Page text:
Jeremy Clarkson has confessed that when he hosted Top Gear in its early days he and co-hosts Richard Hammond and James May had to convince audience members not to leave early by paying them.
It may be hard to believe, seeing as getting tickets to watch the show being recorded in its heyday was near impossible due to high demand, but it seems that in those first couple of years not that many people really wanted to be in the studio with Jeremy and the gang.
Speaking to George Nicole on his The DriveThrough podcast Clarkson confessed that audience members used to get bored and try to leave, so the presenting trio had to bribe them to stay and keep the studio looking full.
"One of the very [unfortunate] things is when we first began very few people were watching," he said. "Not just in the studio – we were having to pay, and this is out of our own pockets, we'd get a studio audience of probably, I don't know, 30 people. And by the end of a recording, we'd probably be down to ten. They'd just leave. They were bored.
"And we were having to pay out of our own pockets for them to stay. 'Here's a tenner. Please stay, please just stand in the back of shot, please don't go!'... 'Here's 50 quid. Please don't go!' We were battling and nobody was watching on television either, really, not in the first couple of years."
Clarkson, who now presents Amazon Prime Video's The Grand Tour with Hammond and May after the trio departed Top Gear together in 2015, added that he actually thinks the small audience in the earlier days helped because it meant that the trio had time to cultivate their characters and get into the flow of presenting together before a bigger audience arrived.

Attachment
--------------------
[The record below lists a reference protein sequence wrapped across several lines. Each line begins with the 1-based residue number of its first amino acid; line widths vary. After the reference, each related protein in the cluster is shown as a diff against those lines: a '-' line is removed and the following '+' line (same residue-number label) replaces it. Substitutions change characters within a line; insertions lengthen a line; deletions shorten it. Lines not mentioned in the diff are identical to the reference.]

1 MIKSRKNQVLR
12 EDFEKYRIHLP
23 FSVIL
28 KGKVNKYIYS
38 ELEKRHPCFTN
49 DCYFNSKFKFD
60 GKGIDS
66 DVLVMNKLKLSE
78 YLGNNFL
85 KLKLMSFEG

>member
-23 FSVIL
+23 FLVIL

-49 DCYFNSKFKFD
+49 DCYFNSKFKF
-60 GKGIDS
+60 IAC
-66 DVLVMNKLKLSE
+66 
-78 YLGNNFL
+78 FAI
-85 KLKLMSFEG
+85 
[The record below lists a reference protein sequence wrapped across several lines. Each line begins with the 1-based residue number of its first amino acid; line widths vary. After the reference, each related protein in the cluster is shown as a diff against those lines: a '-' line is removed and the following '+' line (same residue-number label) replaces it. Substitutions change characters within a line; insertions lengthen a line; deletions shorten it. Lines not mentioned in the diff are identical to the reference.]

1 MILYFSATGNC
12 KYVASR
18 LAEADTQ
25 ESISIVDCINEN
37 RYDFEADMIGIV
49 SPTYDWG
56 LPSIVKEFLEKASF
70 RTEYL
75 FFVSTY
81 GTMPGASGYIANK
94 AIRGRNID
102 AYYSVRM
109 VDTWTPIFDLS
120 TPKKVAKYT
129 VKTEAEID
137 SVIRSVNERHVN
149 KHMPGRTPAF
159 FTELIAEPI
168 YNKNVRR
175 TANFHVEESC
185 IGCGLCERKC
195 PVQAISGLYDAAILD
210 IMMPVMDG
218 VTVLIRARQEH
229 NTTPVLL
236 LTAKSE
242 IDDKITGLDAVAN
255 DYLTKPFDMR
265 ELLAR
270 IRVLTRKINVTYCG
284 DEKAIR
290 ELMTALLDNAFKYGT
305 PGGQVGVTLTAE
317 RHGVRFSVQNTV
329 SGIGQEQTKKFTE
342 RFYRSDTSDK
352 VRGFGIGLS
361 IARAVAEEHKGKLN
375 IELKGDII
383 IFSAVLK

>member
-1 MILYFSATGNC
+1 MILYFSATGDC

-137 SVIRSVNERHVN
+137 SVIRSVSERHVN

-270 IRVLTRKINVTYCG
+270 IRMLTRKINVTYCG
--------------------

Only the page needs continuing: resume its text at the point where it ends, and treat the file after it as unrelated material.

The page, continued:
But it wasn't just the earlier days that were difficult either as Clarkson admitted that it became increasingly "tricky" to come up with new ideas for the show as time went on.
"In the early days it was dead easy thinking of madcap ideas. 'Let's see if we can build better ambulances, let's see if we can make a car that will drive across the channel or let's see if we can make a car into a train'," he said. "But there comes a time after 15 or 16 years when actually you've done everything and so the production meetings became more tricky.
"We started to realise guests are always tricky to get hold of and particularly on a show that was transmitting several weeks after. So if they're promoting a film or a book, which is almost always why a guest goes on a show, they're unwilling to come on because they're not promoting something that's happening eight weeks down the line. So guests were tricky. Thinking of ideas was becoming tricky."
Top Gear airs on BBC Two, while The Grand Tour airs on Amazon Prime Video.
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